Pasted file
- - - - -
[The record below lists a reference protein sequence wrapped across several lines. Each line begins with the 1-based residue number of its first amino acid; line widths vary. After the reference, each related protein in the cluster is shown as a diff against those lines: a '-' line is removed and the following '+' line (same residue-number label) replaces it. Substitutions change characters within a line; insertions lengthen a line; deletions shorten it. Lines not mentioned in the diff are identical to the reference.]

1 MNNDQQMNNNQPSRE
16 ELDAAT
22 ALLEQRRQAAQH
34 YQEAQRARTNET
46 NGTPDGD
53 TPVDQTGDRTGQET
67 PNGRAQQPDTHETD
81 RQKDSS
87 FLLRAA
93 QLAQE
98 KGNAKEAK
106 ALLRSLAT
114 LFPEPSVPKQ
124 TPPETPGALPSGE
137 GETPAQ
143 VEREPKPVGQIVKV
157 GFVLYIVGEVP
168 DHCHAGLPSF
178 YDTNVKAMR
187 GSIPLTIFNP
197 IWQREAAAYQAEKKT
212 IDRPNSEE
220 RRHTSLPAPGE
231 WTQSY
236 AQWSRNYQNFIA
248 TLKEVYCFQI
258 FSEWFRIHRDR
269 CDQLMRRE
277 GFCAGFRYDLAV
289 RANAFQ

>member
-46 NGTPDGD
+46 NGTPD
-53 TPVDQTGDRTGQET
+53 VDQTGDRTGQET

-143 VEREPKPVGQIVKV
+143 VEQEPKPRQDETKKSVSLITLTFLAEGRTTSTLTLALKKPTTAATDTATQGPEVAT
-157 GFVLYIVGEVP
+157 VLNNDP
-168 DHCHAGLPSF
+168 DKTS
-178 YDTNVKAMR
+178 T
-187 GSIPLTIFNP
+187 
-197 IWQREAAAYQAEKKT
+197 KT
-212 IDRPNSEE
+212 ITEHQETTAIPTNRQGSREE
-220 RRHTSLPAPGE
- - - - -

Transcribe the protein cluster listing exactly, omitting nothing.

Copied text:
[The record below lists a reference protein sequence wrapped across several lines. Each line begins with the 1-based residue number of its first amino acid; line widths vary. After the reference, each related protein in the cluster is shown as a diff against those lines: a '-' line is removed and the following '+' line (same residue-number label) replaces it. Substitutions change characters within a line; insertions lengthen a line; deletions shorten it. Lines not mentioned in the diff are identical to the reference.]

1 MNNDQQMNNNQPSRE
16 ELDAAT
22 ALLEQRRQAAQH
34 YQEAQRARTNET
46 NGTPDGD
53 TPVDQTGDRTGQET
67 PNGRAQQPDTHETD
81 RQKDSS
87 FLLRAA
93 QLAQE
98 KGNAKEAK
106 ALLRSLAT
114 LFPEPSVPKQ
124 TPPETPGALPSGE
137 GETPAQ
143 VEREPKPVGQIVKV
157 GFVLYIVGEVP
168 DHCHAGLPSF
178 YDTNVKAMR
187 GSIPLTIFNP
197 IWQREAAAYQAEKKT
212 IDRPNSEE
220 RRHTSLPAPGE
231 WTQSY
236 AQWSRNYQNFIA
248 TLKEVYCFQI
258 FSEWFRIHRDR
269 CDQLMRRE
277 GFCAGFRYDLAV
289 RANAFQ

>member
-46 NGTPDGD
+46 NGTPD
-53 TPVDQTGDRTGQET
+53 VDQTGDRTGQET

-143 VEREPKPVGQIVKV
+143 VEQEPKPRQDETKKSVSLITLTFLAEGRTTSTLTLALKKPTTAATDTATQGPEVAT
-157 GFVLYIVGEVP
+157 VLNNDP
-168 DHCHAGLPSF
+168 DKTS
-178 YDTNVKAMR
+178 T
-187 GSIPLTIFNP
+187 
-197 IWQREAAAYQAEKKT
+197 KT
-212 IDRPNSEE
+212 ITEHQETTAIPTNRQGSREE
-220 RRHTSLPAPGE